Carina Swartling´s sharp and profound knowledge and experience of a bull barn gleam in her current position as VikingGenetics´ new Barn Manager.
A love for animals came early for Carina Swartling. Despite being a city girl with no farming background from Linköping (in southeast Sweden), her care for dogs as a child soon developed into an undeniable interest in animals. This interest remains in the form of her career choice.
Meeting Carina prompts the attentive listener to discover layers of interest that compound a life that does not shy away from adventure, quite the opposite: it goes after it whenever possible, by riding a fantastic vehicle.
After high school and in order to follow the veterinarian profession, Carina enrolled herself in farming school. That involved direct contact with and management of animals on a farm. "I found my place, and I just wanted to work keeping the animals healthy".
Her curiosity and care for animals took her to a farm job. She went to work on dairy farms for several years before coming to VikingGenetics. "I started in 2008 as a relief worker in the barn, I had previously been milking cows, and the farm closed down, and I saw an ad in the paper for a summer job here in the barn."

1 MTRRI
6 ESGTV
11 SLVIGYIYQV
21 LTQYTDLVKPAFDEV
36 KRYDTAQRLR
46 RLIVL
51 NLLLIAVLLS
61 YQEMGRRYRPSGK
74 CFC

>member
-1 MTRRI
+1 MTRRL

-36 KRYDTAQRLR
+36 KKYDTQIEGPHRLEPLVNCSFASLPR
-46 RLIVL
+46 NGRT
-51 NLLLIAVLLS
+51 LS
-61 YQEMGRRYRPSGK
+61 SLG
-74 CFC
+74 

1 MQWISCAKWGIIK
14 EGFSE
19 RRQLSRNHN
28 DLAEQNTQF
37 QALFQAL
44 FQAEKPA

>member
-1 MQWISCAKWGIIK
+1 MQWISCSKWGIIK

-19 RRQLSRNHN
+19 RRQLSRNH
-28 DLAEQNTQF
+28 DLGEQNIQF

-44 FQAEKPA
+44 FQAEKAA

And why cows instead of other animals? Cows, "they are funny in the way of humorous animals; they are individuals, and I think it's just nice to take care of them", she explains.
After that summer job, an employee went on sick leave, and she stayed some weeks longer. By autumn, she had taken a steady position that became available in the laboratory. "It was an exciting job in another way. To see that part of the company too and its connection with insemination and the doses was interesting".
In 2012, she returned to work in the barn. This closeness to the animals is significant to Carina. "We are taking very good care of the animals here. In all animal production, it is essential to do that, to have that state of mind: that they will always give us more back. Whatever they produce, if they produce milk or semen or fur or whatever, if we take care of them, they will be happier and produce better".